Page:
For more than a hundred years, there was a movement to harmonize international intellectual property laws and procedures through treaties and trade legislation. A recurring theme of these developments is the effort of the more developed and industrialized actors (who have the most invested in formal IP systems) to get less-developed countries to improve their IP protections and enforcement. A theory behind this is that outside foreign investment, drawn in and reassured by the improved IP system, will ultimately benefit the less-developed country. The most comprehensive treaty governing these relationships today is the World Trade Organization’s Agreement on Trade-Related Aspects of Intellectual Property Rights, or TRIPS.
But what happens when noneconomic incentives are prioritized? Can the international IP system adapt? The COVID-19 pandemic brought this issue to light. The virus does not respect international borders; should the tools for combatting the virus be free from restrictions in the same way? In 2020, India and South Africa proposed a broad IP waiver for COVID-19 vaccines, therapeutics and diagnostics. After much debate over two years, in June 2022, the WTO instead adopted a much narrower potential exception: Patents rights for production and supply of COVID-19 vaccines, without the consent of the patentee, may be waived by a member country under TRIPS.
The “waiver” does not address other IP forms, including trade secrets and know-how, that may be critical to actually manufacturing vaccines. The June 2022 decision included an additional six months to discuss expanding the waiver provisions to therapeutics and diagnostics, but in meetings at the end of 2022, the WTO indefinitely extended the timetable for the expansion. Between the delays in negotiating this exception, the limited scope and existing manufacturing capacities, there are already significant vaccination and treatment discrepancies between the haves and the have-nots of the world, leading to a “too little, too late” sentiment among public health commentators.
But the fact that the COVID waiver exists at all can be seen as opening the door to other new exceptions with broader IP implications. At a recent talk, the director general of the WTO was asked whether she would support an IP waiver for climate technologies. She answered that those types of arguments were expected going forward. Maybe we are already on a slippery slope to undermining IP rights, but the arguments against the COVID waivers — that these exceptions erode the incentives to innovate in the first place — are also being raised in the climate context.
On the other hand, it could be argued that the COVID waiver — limited to vaccines and patent rights — was not even really necessary under TRIPS. The June 2022 waiver itself is optional, providing that a country “may limit” exclusive rights. But the treaty already permits members to provide “limited exceptions” to patent rights (Article 30) and compulsory patent licensing for “national emergency” purposes (Article 31), both subject to certain conditions, and suggests that patents for inventions might be excluded when necessary “to protect human, animal or plant life or health” (Article 27). These same provisions could be employed in arguments to exempt climate-related technologies. For example, Article 27 contemplates exceptions “to avoid serious prejudice to the environment.” In addition to climate issues, a need for free access to technology could be articulated for other fields, such as essential medicines or food production. Are broad international IP exceptions on the horizon for these and other pressing global problems? Time will tell.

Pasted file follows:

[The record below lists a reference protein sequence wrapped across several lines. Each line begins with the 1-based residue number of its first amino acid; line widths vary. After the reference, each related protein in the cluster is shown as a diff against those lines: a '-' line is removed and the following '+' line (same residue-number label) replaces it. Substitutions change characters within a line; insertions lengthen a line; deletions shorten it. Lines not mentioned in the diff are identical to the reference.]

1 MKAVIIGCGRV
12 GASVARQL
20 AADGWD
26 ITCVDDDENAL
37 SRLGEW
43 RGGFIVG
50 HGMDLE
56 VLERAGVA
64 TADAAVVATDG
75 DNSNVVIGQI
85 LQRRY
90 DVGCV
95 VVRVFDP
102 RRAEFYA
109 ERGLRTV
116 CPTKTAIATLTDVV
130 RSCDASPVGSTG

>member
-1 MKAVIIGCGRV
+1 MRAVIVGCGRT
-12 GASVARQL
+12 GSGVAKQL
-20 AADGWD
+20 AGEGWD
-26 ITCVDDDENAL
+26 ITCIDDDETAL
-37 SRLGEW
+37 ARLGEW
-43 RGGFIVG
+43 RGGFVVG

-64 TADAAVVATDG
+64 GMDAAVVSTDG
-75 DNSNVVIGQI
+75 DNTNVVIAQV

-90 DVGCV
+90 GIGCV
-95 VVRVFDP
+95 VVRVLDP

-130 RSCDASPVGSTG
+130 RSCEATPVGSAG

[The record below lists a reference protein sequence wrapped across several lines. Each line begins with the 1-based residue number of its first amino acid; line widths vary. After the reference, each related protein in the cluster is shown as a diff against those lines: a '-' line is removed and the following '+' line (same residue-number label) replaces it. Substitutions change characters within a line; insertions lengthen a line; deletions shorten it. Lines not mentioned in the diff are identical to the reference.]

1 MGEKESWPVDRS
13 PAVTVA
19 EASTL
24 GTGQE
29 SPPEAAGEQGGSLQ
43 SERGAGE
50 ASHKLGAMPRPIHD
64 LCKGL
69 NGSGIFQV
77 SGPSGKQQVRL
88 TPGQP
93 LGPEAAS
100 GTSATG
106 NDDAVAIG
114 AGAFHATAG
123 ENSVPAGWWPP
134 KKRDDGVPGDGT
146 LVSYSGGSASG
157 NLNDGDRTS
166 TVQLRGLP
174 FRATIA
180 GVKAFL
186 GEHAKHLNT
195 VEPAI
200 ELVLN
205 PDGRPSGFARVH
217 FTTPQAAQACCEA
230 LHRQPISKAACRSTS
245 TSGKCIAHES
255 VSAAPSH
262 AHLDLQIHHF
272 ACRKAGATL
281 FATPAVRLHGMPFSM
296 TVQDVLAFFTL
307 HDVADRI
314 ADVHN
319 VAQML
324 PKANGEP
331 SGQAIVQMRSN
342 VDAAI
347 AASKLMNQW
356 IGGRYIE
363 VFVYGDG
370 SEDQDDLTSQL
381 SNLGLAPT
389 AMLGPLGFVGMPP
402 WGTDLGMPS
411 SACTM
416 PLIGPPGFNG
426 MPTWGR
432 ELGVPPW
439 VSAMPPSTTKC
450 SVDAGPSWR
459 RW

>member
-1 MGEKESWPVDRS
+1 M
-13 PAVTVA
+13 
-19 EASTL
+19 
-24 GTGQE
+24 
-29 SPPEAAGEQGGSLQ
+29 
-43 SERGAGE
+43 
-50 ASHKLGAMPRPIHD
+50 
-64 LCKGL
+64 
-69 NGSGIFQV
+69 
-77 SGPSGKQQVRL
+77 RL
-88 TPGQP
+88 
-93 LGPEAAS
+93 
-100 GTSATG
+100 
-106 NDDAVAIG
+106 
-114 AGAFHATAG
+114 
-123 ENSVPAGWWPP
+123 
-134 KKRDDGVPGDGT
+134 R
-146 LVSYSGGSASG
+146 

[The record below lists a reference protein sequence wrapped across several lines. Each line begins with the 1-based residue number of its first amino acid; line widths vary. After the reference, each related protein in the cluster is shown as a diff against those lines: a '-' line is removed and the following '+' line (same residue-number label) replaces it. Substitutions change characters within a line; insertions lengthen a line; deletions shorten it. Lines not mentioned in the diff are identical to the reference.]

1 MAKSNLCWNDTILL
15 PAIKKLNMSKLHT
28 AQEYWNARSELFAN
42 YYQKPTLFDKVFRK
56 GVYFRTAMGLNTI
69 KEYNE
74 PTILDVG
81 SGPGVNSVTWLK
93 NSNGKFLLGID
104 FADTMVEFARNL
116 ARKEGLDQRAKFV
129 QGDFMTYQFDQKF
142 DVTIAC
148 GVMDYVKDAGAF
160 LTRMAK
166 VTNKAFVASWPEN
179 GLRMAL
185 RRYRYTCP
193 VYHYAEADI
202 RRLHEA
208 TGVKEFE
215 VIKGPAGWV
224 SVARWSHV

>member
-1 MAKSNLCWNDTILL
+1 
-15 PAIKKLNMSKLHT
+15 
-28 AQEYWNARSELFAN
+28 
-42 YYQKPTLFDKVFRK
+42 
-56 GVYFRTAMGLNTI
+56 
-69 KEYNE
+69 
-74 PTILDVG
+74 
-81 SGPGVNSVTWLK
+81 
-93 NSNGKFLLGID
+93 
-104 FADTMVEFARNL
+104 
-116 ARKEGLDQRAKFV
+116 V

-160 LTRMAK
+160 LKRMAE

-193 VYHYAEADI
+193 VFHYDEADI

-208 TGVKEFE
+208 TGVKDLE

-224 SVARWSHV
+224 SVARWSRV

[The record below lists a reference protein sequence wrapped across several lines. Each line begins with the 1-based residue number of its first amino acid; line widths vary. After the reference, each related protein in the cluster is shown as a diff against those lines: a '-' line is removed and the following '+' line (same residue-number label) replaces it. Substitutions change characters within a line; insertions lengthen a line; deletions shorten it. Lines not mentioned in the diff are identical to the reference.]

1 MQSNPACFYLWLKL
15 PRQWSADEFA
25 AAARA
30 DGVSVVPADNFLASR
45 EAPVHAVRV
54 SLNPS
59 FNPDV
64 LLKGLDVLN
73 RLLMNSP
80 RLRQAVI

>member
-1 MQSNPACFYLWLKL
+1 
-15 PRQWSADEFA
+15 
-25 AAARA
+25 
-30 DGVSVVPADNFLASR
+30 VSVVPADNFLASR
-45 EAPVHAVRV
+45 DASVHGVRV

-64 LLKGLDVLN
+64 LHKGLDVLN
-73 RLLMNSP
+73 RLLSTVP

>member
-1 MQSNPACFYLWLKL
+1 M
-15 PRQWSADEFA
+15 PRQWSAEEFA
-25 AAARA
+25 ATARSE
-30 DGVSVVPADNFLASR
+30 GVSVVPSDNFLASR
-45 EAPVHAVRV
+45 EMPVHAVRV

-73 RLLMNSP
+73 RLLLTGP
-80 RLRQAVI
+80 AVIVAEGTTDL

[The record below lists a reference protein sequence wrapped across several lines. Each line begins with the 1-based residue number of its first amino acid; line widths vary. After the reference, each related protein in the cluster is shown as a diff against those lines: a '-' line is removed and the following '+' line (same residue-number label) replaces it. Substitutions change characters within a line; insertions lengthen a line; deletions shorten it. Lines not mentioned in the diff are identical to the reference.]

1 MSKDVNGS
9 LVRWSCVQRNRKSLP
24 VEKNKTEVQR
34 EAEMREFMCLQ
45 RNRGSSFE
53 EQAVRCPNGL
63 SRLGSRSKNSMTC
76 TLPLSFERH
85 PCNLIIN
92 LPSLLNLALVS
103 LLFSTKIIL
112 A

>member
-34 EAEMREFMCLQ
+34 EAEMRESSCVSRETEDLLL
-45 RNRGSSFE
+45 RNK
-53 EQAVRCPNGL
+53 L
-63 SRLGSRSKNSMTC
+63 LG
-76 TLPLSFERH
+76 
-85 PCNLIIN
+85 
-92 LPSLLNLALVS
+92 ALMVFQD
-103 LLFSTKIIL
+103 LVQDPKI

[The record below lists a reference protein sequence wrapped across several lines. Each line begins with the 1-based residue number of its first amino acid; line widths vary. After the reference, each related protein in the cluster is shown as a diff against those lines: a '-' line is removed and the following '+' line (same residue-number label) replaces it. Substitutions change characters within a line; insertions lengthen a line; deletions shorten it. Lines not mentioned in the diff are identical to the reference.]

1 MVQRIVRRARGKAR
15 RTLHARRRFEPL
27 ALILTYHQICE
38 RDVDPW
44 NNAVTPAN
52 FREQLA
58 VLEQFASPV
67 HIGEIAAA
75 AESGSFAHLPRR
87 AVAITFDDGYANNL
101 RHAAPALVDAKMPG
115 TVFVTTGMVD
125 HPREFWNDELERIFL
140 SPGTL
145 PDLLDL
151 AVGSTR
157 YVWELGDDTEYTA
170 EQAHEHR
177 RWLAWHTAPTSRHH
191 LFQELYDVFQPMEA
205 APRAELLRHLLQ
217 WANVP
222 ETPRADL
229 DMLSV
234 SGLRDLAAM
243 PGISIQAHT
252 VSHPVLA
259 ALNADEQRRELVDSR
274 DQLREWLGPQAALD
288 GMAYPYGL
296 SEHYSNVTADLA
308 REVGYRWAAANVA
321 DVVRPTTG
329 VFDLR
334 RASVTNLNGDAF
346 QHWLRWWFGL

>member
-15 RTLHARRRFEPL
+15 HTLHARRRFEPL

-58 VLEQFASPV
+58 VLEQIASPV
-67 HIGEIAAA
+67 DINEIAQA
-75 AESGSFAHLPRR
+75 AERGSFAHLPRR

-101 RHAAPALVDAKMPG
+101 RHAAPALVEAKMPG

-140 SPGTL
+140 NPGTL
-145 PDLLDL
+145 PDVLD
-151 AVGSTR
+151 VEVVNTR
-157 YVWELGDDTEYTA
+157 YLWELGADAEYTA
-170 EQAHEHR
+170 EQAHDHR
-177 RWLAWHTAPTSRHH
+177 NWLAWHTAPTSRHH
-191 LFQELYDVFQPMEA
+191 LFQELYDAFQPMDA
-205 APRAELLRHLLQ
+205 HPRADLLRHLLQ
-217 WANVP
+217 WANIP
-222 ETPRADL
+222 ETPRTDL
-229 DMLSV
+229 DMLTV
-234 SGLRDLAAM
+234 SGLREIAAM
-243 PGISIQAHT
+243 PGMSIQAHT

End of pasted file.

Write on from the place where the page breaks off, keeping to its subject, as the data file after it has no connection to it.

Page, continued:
In the meantime, despite all the discussion on COVID waivers on the international stage, the U.S. has no such waiver, and Moderna and Pfizer-BioNTech are parties to a patent dispute in federal court, along with parallel suits in the United Kingdom and Europe. Both are also facing infringement lawsuits from third parties over their vaccine technologies. Given the limitations of the waivers, there may be little practical fallout, particularly as more efforts are made to focus on non-COVID issues internationally.
Given the glacial pace of international law, could the same arguments be made to create new exceptions in the context of domestic IP disputes? In law school, students learn about public policy doctrines in a variety of areas. Day-to-day IP practice is driven by statutes and economic justifications, such that broader concepts of public policy writ large are less prominent. To the extent concepts of morality/policy are invoked, it is most often in the context of trademark and unfair competition — for example, false advertising or unlawful use, and even these are tied to statutory language.
But there is room to argue that new exceptions can be accounted for in the concepts of justice already embedded in U.S. intellectual property law. For example, seeking injunctive relief will invoke consideration of the public interest where the public health and environmental concerns proffered as justifying a new IP exception could weigh against entry of an injunction, effectively granting a waiver.
Finally, here’s one closing anecdote suggesting an off-the-books public health exception: I have heard tales of a patent case our firm was involved in decades ago in which a children’s hospital admitted infringement, but the patentee was ultimately awarded zero damages.•
Blake Hartz is a partner at Woodard Emhardt Henry Reeves & Wagner LLP. Opinions expressed are those of the author.